By Chaimaa Zahaar Rabat - Starting from the next academic year, French will be taught in first year of primary education, announced education minister Mohamed Hassad on Tuesday during the oral questions session in the House of Representatives. The Ministry of National Education announced earlier that the academic year will start on Thursday, September 7...0
Cost-Sharing: A Threat to Higher Education in Morocco
Fez - Historically speaking, Moroccan universities have a long tradition with the Qarawiyyin University, founded in the 9th century. After the colonial era, a pattern of growth in Moroccan universities began with the duplication of the colonial model (same curricula, same system of evaluation, same language of instruction). This pattern did not last longer after the colonial era as the state introduced Arabization and Moroccanization policies. These policies aimed to restructure the system of higher education by training Moroccan administrative staff who were supposed to replace their French expatriates. At that time, this was the main mission of higher education in Morocco. However, with the new open access policies, which guarantee free access to all baccalaureate holders (and even to those without a baccalaureate degree), higher education in Morocco acquired a new mission of absorbing the growing numbers of secondary school graduates and “preparing them for second rate employment at best and unemployment at worst” Ouakrime (2003).
Open Access Policy in Moroccan Higher Education
After the introduction of the open access policy, which guarantees education for all as one of the tenets of social justice, the pressure of student numbers that result from population growth led the government to introduce more stringent selection procedures (minimum grades in major subjects, competitive examination). In accordance with this, Ait Si Mhamed (2004) argues that the crisis of higher education in Morocco originated from open access policies which led to a rapid expansion of enrollment at universities and to the adoption of selection procedures. These restrictions placed on access to higher education led to the development of, what Ouakrime (2003) calls, a “dual system of higher education,” composed of general higher education (supposed to absorb the growing number of baccalaureate holders) and specialized higher education (which enjoys a highly favorable staff-student ratio and an adequate number of teaching and learning resources).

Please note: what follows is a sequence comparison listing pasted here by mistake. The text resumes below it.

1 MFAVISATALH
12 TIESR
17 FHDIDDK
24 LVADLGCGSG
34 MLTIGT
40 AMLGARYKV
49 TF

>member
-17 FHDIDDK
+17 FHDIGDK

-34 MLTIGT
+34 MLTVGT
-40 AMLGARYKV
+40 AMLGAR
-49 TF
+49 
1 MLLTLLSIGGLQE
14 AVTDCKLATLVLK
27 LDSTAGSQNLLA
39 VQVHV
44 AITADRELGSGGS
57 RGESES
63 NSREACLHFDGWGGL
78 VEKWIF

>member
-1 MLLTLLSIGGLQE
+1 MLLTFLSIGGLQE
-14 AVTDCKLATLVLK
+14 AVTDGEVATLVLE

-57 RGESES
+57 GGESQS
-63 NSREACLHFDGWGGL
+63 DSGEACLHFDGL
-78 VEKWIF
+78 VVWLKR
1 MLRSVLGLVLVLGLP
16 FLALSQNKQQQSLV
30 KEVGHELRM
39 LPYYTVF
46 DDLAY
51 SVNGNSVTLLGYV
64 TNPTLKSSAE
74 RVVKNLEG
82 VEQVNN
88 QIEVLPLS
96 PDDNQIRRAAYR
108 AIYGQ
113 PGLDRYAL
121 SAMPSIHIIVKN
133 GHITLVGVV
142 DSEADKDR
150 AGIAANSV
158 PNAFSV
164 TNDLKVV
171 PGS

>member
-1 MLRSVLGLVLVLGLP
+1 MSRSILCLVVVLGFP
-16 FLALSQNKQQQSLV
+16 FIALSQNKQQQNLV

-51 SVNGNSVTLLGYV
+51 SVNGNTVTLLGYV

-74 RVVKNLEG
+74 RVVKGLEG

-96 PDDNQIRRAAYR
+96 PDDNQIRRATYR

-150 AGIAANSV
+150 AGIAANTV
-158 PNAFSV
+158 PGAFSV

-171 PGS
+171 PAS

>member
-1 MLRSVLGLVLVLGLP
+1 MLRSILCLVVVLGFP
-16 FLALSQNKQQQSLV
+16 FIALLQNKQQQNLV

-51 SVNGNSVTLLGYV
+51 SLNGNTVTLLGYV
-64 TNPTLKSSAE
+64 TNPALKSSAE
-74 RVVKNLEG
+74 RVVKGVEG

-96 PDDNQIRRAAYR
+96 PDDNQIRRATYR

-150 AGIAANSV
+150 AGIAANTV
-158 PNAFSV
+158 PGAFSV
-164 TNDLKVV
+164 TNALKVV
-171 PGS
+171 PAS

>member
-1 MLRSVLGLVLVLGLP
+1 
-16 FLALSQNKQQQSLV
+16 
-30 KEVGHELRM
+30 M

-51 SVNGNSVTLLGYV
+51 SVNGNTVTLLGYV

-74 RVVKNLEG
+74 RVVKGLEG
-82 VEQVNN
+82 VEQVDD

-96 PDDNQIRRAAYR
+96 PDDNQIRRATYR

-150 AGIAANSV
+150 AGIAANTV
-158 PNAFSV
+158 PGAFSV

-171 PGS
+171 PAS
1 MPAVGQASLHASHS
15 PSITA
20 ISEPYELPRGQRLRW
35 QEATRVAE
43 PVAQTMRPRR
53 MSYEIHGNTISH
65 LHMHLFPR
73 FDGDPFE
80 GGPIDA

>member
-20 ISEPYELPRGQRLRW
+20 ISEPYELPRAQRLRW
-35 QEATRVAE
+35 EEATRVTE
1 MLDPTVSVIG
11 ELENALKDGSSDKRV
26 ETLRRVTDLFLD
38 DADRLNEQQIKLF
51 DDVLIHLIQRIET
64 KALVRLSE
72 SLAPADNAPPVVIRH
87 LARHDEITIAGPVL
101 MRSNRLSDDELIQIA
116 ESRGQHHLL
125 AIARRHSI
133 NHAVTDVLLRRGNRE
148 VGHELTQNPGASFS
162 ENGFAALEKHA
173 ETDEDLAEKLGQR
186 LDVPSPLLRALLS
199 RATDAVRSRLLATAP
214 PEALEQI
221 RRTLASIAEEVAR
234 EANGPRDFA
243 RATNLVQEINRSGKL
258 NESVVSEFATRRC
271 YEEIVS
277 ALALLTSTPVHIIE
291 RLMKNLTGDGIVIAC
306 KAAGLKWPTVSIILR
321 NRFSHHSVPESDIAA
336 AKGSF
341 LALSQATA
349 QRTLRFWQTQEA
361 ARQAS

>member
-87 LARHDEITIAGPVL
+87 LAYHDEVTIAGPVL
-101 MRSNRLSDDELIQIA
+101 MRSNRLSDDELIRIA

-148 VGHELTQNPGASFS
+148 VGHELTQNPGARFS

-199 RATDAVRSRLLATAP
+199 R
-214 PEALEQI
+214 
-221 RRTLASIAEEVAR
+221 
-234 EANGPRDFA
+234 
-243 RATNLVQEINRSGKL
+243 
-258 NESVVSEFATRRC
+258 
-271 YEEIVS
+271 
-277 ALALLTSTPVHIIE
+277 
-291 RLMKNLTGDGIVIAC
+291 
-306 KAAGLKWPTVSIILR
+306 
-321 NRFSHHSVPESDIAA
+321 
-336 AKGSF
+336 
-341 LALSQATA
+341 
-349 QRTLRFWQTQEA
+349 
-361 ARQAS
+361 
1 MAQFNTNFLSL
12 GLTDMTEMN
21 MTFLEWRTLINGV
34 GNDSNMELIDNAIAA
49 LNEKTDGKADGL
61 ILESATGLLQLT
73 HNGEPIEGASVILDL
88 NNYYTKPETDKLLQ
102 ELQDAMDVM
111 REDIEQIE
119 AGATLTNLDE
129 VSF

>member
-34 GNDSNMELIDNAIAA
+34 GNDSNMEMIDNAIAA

The results of this dual-system are devastating. Due to the restrictions, many students with a baccalaureate certificate find themselves compelled to join technical institutions (such as ITA, ISTA) which are relatively accessible, though students must pay an annual fee ranging between 700dhs and 800dhs to complete their registration. Other students who face obstacles joining public universities have no choice but to resort to private institutions which forces their parents to carry the burden of paying the education fees.
All these changes in the nature of higher education in Morocco are motivated by financial reasons. The main reason behind these changes is the government’s adoption of a cost-sharing policy.
Cost-Sharing in Moroccan Higher Education